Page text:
Situation Report Hurricane Pauline
EMERGENCY RESPONSE OFFICE
34 Denominations & Communions Working Together to Meet Human Needs
SITUATION REPORT: HURRICANE PAULINE
OCT. 16, 1997
SITUATION: Thousands remain homeless from Hurricane Pauline, with disaster survivors complaining that government-run relief efforts have been inefficient and plagued by corruption.
The most serious charges center on complaints that army-run assistance facilities are not even handing out needed water and food to disaster survivors, said CWS Regional Representative Samuel Lobato, based in Mexico City. Among the other charges are that food and water are being hoarded by supporters of the ruling Institutional Revolutionary Party (PRI).
Some 5,000 homes were destroyed and 25,000
homes were damaged in Acapulco
and its surrounding area, said Lobato, who has been conducting a needs assessment of the damage.
The death toll, meanwhile, continues to rise, with the Catholic Church in Acapulco saying as many as 500 may have been perished. Earlier the Red Cross in Mexico estimated that about 400 had been killed and that as many as 1,900 were missing. Health officials continue efforts to prevent outbreaks of deadly disease. At least four cases of cholera have been reported this week.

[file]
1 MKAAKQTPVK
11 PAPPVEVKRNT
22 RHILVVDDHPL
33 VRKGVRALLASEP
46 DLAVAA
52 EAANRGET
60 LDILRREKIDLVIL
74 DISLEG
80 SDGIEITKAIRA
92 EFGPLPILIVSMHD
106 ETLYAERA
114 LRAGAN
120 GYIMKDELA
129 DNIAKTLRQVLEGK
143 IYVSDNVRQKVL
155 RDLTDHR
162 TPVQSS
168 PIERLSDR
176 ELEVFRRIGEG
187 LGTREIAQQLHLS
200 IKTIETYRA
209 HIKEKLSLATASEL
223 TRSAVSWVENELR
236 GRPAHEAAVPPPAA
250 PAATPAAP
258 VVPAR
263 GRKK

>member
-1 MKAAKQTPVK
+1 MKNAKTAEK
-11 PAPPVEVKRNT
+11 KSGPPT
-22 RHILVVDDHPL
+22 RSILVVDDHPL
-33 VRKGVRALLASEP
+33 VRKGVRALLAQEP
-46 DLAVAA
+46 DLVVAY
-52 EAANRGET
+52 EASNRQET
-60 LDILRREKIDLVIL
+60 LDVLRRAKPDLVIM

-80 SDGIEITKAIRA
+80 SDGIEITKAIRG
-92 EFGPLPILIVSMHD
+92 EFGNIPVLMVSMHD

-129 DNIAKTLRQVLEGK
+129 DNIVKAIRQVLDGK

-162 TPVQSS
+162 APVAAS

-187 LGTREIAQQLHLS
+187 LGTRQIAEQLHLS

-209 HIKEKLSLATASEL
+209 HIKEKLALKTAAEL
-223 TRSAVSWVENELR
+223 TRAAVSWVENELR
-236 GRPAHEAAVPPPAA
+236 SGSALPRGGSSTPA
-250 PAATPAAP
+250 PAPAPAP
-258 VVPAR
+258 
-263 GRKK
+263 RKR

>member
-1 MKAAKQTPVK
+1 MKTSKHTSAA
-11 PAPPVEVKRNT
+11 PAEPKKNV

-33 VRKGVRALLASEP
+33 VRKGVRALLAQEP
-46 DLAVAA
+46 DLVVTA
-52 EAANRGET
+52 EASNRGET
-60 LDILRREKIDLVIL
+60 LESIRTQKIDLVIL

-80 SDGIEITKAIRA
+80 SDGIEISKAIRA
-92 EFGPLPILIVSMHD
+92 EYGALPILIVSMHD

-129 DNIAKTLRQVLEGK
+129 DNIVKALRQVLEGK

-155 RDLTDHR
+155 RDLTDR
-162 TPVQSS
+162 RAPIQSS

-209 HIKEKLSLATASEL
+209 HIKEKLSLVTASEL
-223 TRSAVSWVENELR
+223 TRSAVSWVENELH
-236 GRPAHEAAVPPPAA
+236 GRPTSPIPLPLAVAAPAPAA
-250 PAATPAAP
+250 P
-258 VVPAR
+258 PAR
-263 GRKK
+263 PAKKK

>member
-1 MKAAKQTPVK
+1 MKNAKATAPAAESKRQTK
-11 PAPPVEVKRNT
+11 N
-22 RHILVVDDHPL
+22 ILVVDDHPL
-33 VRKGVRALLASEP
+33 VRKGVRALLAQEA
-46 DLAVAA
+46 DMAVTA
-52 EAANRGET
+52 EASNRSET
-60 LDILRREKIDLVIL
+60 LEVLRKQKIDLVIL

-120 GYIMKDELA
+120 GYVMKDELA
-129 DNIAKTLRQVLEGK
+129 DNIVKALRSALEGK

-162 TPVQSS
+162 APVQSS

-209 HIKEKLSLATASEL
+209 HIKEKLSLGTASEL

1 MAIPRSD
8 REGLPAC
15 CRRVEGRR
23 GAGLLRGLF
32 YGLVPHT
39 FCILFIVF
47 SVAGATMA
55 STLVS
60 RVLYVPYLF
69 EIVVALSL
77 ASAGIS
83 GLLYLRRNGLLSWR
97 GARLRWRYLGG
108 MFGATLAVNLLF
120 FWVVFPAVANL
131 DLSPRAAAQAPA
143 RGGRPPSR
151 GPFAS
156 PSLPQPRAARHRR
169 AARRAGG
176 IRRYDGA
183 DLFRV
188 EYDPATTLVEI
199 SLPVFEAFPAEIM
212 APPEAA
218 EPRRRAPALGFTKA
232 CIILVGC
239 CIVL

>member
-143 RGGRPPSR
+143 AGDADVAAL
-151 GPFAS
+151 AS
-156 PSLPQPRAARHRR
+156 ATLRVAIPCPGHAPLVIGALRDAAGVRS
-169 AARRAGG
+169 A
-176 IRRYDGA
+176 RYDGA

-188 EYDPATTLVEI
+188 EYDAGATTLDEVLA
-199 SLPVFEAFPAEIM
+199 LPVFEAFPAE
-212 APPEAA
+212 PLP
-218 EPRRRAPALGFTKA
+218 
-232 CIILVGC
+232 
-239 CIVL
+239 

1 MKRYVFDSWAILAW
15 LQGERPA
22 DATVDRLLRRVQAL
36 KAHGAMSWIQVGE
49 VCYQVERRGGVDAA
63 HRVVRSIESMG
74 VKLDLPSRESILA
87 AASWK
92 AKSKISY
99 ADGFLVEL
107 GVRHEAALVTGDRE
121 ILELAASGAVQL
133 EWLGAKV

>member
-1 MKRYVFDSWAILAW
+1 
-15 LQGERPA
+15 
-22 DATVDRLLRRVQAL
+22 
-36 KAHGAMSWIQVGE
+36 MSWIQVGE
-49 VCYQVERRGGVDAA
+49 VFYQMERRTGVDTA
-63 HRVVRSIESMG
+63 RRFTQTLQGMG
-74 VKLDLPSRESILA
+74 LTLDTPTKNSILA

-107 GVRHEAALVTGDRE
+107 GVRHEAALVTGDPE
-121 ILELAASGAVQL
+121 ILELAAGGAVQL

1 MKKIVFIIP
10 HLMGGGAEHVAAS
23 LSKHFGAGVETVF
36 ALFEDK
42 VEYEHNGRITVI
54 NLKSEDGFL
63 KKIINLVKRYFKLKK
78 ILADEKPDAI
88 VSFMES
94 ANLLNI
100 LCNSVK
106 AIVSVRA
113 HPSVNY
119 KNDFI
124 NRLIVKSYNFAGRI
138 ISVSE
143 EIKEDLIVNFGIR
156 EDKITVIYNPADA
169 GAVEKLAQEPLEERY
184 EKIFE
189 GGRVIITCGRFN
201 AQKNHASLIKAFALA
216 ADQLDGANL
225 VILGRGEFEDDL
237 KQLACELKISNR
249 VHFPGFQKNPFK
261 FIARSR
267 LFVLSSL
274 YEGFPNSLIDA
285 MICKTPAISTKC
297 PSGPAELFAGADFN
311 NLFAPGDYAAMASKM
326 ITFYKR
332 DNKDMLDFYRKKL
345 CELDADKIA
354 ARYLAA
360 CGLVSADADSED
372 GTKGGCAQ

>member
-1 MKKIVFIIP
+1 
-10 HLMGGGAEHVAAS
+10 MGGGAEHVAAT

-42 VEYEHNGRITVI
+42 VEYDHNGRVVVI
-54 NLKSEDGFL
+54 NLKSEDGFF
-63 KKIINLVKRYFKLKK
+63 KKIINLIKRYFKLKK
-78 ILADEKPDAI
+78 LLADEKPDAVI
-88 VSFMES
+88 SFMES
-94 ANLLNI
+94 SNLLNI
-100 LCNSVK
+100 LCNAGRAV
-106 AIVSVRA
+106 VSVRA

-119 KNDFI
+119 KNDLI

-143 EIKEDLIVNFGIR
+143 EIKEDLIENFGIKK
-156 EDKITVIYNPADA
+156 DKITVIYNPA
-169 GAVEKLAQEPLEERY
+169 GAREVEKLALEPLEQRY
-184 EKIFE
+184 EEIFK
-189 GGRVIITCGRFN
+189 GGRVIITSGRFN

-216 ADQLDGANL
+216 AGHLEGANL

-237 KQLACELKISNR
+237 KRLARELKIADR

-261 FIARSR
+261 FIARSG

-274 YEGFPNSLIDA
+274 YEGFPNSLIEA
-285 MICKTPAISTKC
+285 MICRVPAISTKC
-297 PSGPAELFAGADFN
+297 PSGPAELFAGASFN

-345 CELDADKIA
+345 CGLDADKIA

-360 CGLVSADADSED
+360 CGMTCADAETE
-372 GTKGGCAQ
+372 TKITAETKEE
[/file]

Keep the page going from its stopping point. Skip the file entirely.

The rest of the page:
While international attention has focused on the damage in Acapulco, the most serious needs remain in the poor, rural regions of the states of Guerrero and Oaxaca, two of Mexico's poorest regions in Mexico.
In Guerrero, for example, a number of extremely isolated regions with large indigenous communities, such as Costa Chica, have yet to receive any material aid, Lobato reports. Thousands of acres of crops have been destroyed and washed away; thousands of cattle have died; some communities remain surrounded by water; and floods and mudslides have isolated more than 45,000 in some areas.
In Oaxaca, meanwhile, whole communities were destroyed, with those most affected being the largely indigenous communities of Zapotecos, Chatino and Mixtecos. "The population is living without shelter and food," Lobato reports. "The greatest concern in this region is the lack of housing and the grave risk of health epidemics." In Oaxaca, there have been reports of at least 110 deaths, 150,000 residents and 1,278 communities affected, 500 communities destroyed, and 500 communities still isolated and without assistance.
Lobato has been in touch with several
organizations attempting to make contact with indigenous communities in
the region. These include:
The Guerrense Congress--500 Years of Indigenous Resistance, which is trying to reach the isolated communities in the Costa Chica and Montana regions of Guerrero to assess damage and needs.
The Forum of Civilian Organizations of Oaxaca (Foco), which is coordinating the distribution of material aid and is forming a plan for the reconstruction of communities. In Guerrero, a similar effort is expected through the Acapulco Civic Front, a human rights organization.
Based on initial reports, it is likely that CWS will issue an appeal and will concentrate efforts on assisting indigenous communities in Guerrero and Oaxaca.
Call the CWS HOTLINE for updates: (800) 456-1310.
For further information about disasters to which Church World Service is responding, contact CWS Emergency Response.
Telephone: (212) 870-3151
After-hours emergency pager: (800) 780-0853
Internet Web Site: http://www.ncccusa.org/CWS/emre